Resources for African American Research

Alonzo’s Guide

for African American Research

Why? Because your research can hit a wall at the 1870 census!

Research into the past lives of African Americans can present challenges due to the institution of slavery. Because slavery classified people of African ancestry as property and livestock instead of as people, census records can be spotty at best when it comes to tracing the family lines of particular individuals. Records are much more difficult to find due to the scant nature of record keeping for blacks prior to the Civil War. This is because in US Census records, from 1790-1840, only the names of the white heads of households were listed, along with the number of slaves and “free persons of color.” In 1850 and 1860, the Federal government took a supplemental slave census. This schedule gave the slave owner’s name, and the number of slaves by gender, age, and a designation of black or mulatto. The names of all free blacks were included in the 1850 and 1860 census. Beginning in 1870, the census listed the names of all African Americans.

The Trans-Atlantic Slave Trade Database at has information on more than 35,000 slave voyages that forcibly embarked over 12 million Africans for transport to the Americas between the sixteenth and nineteenth centuries. It offers researchers, students, and the general public a chance to rediscover the reality of one of the largest forced movements of peoples in world history.

A rich source for beginning your search is the American Ancestors by New England Historic Genealogical Society website at including links to:

  • Reconstruction Era Documents
  • Freedmen Bureau Records
  • Census Records
  • Land, Probate, and Account Records
  • Manumission Documents
  • Church Records
  • Black and American Indian Connections
  • Caribbean Ancestry
  • Military Records

Links for the “US—Freedmen’s Bureau” project listing can be found at

Another good resource to start your search for Free African Americans is Paul Heinegg’s website, “ Free African Americans of Virginia, North Carolina, South Carolina, Maryland, and Delaware.” The site compiled information from tax lists, registry lists, wills, deeds, and other records on free African Americans prior to the passage of the Thirteenth Amendment.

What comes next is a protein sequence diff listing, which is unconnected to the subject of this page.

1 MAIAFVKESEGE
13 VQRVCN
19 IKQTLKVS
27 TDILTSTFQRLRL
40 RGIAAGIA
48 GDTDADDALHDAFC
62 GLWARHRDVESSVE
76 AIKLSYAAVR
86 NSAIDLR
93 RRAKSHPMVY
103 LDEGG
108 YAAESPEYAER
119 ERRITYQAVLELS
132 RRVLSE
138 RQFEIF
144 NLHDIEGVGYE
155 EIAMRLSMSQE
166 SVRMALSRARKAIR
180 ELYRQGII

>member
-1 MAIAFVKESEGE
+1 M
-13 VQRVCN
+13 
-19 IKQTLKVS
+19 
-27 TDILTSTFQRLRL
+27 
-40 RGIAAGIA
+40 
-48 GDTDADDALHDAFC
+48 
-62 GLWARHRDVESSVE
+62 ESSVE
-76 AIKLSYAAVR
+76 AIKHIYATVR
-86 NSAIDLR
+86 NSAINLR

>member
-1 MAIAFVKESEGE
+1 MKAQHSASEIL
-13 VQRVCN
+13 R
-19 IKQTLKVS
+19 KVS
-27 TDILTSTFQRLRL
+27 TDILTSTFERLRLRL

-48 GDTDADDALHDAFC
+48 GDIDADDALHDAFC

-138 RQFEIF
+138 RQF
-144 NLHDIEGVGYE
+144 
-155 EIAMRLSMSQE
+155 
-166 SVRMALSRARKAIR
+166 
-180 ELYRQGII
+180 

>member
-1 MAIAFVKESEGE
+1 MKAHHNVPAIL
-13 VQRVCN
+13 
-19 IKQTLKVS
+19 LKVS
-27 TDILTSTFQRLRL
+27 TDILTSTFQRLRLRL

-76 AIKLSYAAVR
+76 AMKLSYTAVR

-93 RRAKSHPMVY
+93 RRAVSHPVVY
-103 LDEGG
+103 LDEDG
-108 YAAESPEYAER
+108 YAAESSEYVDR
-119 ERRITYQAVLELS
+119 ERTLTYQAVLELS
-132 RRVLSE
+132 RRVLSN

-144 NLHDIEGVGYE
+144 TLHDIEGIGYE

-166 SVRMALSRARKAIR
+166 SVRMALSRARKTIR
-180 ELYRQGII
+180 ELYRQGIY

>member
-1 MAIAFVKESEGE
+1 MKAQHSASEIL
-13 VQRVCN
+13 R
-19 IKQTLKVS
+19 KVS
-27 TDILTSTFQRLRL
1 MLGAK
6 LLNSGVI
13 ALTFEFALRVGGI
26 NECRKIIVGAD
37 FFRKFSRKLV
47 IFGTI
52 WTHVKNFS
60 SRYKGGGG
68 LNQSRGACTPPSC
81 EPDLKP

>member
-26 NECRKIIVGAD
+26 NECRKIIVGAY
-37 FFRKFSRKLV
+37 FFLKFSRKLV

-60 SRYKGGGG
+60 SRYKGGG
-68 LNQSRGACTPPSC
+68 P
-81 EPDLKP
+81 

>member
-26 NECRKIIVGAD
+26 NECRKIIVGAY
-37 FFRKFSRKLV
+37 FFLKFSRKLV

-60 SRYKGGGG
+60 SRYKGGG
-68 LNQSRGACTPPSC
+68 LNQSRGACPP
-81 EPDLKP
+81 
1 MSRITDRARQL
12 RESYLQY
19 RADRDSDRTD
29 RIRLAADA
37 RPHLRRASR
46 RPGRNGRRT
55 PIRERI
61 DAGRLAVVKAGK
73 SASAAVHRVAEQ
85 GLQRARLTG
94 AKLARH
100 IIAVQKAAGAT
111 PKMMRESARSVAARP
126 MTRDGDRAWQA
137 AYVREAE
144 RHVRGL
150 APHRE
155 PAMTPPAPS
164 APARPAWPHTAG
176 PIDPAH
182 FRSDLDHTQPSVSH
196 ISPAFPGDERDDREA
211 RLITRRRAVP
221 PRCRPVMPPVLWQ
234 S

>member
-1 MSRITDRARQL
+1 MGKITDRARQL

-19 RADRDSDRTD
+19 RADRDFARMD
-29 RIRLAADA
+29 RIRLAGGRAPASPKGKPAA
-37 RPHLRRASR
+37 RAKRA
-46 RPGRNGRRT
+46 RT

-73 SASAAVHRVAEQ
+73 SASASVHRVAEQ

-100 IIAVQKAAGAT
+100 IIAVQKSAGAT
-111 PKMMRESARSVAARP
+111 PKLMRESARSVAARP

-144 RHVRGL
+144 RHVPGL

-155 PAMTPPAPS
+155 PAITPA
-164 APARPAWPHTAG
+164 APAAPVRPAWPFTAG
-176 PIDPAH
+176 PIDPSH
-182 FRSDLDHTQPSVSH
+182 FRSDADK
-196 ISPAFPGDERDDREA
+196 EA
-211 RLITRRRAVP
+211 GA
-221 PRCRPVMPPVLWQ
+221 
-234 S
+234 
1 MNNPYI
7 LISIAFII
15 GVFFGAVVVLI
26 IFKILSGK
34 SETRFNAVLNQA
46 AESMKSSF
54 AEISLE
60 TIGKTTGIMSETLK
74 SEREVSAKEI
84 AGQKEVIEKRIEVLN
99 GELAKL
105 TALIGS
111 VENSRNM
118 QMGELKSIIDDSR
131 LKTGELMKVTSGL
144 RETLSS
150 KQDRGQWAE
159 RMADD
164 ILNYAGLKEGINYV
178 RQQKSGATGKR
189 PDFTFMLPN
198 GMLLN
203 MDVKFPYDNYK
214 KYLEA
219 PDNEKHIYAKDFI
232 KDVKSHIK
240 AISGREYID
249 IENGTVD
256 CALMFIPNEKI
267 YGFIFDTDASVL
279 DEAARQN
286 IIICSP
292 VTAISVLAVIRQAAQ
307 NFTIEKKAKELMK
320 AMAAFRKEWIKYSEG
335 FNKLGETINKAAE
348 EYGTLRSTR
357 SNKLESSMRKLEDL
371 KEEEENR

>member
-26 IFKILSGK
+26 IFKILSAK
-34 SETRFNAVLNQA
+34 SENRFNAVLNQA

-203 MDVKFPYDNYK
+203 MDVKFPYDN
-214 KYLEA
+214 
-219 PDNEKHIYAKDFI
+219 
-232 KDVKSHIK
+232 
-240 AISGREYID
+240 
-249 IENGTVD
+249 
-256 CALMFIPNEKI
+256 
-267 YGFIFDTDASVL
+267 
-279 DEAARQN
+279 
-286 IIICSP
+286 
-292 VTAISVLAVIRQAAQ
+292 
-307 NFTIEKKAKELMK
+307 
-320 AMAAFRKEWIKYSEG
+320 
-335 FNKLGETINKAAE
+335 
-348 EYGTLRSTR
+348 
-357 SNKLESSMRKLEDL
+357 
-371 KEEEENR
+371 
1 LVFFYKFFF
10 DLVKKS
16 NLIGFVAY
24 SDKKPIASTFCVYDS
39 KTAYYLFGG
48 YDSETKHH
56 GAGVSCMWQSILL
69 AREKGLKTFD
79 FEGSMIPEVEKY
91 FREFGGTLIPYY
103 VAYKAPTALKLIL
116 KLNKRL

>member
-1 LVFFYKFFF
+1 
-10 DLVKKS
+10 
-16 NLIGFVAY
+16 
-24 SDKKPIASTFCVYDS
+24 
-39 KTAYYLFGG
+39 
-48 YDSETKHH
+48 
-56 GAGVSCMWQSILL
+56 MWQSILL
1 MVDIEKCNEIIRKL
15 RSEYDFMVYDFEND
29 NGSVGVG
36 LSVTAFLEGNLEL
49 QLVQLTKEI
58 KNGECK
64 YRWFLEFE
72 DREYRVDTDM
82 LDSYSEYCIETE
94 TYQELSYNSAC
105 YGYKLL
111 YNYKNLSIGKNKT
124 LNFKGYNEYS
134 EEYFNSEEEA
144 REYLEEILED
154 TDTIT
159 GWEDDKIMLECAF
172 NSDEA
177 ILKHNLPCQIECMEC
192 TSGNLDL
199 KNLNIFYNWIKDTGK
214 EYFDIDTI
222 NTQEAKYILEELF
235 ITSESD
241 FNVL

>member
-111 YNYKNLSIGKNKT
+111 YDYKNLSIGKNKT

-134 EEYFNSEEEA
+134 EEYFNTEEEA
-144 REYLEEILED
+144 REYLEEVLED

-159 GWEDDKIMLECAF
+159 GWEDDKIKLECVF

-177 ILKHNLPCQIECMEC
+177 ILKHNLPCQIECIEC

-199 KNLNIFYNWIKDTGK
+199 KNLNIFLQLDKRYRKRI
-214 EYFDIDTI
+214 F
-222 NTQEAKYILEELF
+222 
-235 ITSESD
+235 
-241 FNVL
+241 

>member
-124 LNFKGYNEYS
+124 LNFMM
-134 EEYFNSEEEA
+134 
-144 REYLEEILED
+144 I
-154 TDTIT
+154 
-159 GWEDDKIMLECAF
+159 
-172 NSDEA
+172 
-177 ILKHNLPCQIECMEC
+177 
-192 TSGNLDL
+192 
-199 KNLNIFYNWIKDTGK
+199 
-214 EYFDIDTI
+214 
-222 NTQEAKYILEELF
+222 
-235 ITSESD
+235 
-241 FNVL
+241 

Another full source is African American and General genealogy websites is the list at:

AfriGeneas at is described as the granddaddy of African-American genealogy sites.  There are more than 30 forums to post messages, including Slave Research, Caribbean Research and Free Persons of Color. You can find the site on Facebook, Twitter, MySpace and YouTube. The interactive Guide for Beginners lays out the basics of black-genealogy research on the Internet.

Another excellent resource is the University of North Carolina’s site of North American Slave Narratives:

Christine Charity’s site Christine’s Genealogy Website at updates visitors with the latest in African-American genealogy, with links to news stories and contributions from researchers. Check the site often for updated Searchable Data and Transcribed Data.

Cyndi Howells has compiled thousands of genealogy-related links on her mega-site since 1996.  See Cyndi’s List of Genealogy Sites on the Internet (African American Category at

For a more regional resource be sure to check out Free African Americans of Virginia, North Carolina, South Carolina, Maryland and Delaware: Creator Paul Heinegg describes the site this way: “The history of the free African American community as told through the family history of most African Americans who were free in the Southeast during the colonial period.” It contains the content of two books that chronicle family histories based on microfilm materials available at the archives of those five states. Visit the site at